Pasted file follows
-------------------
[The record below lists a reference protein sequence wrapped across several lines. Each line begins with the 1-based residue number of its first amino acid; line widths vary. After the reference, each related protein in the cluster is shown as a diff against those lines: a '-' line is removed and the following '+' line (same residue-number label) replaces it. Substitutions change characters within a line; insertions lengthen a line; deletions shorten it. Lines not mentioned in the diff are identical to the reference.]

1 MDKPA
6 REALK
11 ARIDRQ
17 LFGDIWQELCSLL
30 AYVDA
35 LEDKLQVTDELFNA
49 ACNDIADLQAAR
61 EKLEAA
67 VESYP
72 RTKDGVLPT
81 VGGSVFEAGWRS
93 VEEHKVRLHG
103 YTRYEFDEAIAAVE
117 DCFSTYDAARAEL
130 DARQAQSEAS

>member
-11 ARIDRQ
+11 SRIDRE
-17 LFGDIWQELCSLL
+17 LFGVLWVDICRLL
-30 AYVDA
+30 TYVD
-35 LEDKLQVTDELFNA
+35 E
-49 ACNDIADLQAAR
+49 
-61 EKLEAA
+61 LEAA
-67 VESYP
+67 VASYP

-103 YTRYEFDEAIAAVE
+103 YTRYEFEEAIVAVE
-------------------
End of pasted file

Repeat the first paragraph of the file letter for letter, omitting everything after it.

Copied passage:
[The record below lists a reference protein sequence wrapped across several lines. Each line begins with the 1-based residue number of its first amino acid; line widths vary. After the reference, each related protein in the cluster is shown as a diff against those lines: a '-' line is removed and the following '+' line (same residue-number label) replaces it. Substitutions change characters within a line; insertions lengthen a line; deletions shorten it. Lines not mentioned in the diff are identical to the reference.]